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Who would be the perfect 'thought leader' for Apple?
Here's a short list of contenders who could get the company thinking different again. Photo: Fovea Centralis/Flickr CC
The pop star has been Apple-happy ever since he swapped his BlackBerry for a solid gold iPhone. His smash Academy Award-nominated Happy also showed he has global reach - check out the YouTube versions from Iran to Britain. Photo courtesy Back Lot Music, under license to Columbia Records.
We had a brainwave after seeing the soccer star featured in the latest Beats by Dre ad. The Brazilian forward who plays in Barcelona has already acted as ambassador for his home country's pop music; why not for Apple? Photo courtesy Beats Electronics
“It's not the consumers' job to know what they want,” Steve Jobs once famously said. An entire generation of teens didn’t know they gave an OMG about American history until John Green came along with his fast-moving, pithy Crash Course videos. Green could further stack the deck on Apple’s education efforts, ensuring the company stays relevant for generations to come. Photo courtesy Crash Course
Her standup routines frequently put technology under the microscope. Whether it’s an emergency stylist for selfies or sexting Amy Schumer's got a real feel for how Apple changes our lives. Also, she’s all about sex. Apple should grow up and stop pretending to be Disney. Photo courtesy Comedy Central
Because he is a futurist without having to call himself one, the author of The Better Angels of Our Nature and The Stuff of Thought would be an excellent counterweight to Google’s guru Ray Kurzweil. Photo: Rebecca Goldstein/Wikipedia CC
Another smart Brit could be just the ticket for Apple. Think of what Apple could do with John Oliver’s wit, which fuels things like his hilarious campaign for net neutrality. Photo courtesy HBO
In the driver’s seat of Tesla, the tech veteran of PayPal and SpaceX has shown he can think different. Plus, Elon Musk's recent move to allow Tesla patents to be used by anyone in good faith is a world away from the senseless bickering over rectangles in the Apple-Samsung patent war. Photo: Zobacz Zasady/Wikipedia CC
For staff morale, we nominate the wisecracking star of Groundhog Day and Ghostbusters. Plus, Bill Murray's seeming ability to pop up everywhere — from a couple’s engagement photo to The New Yorker — could only be good publicity for Apple. Photo courtesy Columbia Pictures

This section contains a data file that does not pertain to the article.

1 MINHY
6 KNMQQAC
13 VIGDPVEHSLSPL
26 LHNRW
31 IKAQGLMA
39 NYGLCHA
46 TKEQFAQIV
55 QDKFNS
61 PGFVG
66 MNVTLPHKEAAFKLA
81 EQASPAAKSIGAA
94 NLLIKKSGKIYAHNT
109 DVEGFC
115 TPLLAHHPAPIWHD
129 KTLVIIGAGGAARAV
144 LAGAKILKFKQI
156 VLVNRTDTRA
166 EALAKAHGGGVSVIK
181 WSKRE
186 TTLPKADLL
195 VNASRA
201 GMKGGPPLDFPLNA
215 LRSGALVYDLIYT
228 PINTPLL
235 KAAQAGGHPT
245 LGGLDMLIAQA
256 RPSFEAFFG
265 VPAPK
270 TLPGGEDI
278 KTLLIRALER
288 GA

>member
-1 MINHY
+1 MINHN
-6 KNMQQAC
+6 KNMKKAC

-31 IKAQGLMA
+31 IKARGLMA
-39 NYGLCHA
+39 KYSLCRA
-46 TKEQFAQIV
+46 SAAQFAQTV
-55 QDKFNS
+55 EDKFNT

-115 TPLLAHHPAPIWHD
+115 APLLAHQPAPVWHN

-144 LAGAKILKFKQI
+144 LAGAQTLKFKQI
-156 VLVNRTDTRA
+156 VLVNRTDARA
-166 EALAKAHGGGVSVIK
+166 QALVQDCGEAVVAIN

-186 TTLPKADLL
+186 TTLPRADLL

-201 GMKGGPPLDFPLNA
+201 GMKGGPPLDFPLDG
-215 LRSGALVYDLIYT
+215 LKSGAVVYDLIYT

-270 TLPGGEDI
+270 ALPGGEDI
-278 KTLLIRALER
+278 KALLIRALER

As former secretary of state and one-time first lady, Hill fits the bill for Apple thought leader in many ways, since the job requires “experience indirectly managing and influencing a global, diverse team” and “a proven track record of working well with all levels of leadership.” Plus, working for Apple has gotta be more fun than running for president. Photo: U.S. Department of State
Apple is looking to hire a thought leader. While the actual job listing — blah blah blah “execution of critical sale reporting projects” blah blah blah — sounds about as exciting as a new ink cartridge, the idea of a thought leader role at a company like Apple is worth pondering.
Ever since the death of co-founder Steve Jobs, there’s been much speculation and hand-wringing over who could assume his role as Apple’s foremost visionary. Although no one can ever fill his New Balances, we’ve rounded up a short list of leaders who might kick the Cupertino company in a new direction.
Who do you think should drive Apple’s big ideas? Check out our picks in the gallery above, then nominate yours in the comments below.
All Cult of Mac’s news to peruse on your iPad or iPhone. This week we’ve got a tune up to keep your Mac running in top shape, plus news of the Macs that will be in stores soon and a love letter to Apple’s first commercial hit, the Apple II.
Lust List: June 2014
From the fantastic to the mundane, life's essential experiences go better if you've got the proper gear. We test a lot of stuff here at Cult of Mac, but the items featured in our monthly Lust List roundups are the things that have made the grade over the long haul.
These are the things we can't live without.
Meridian Prime headphone amplifier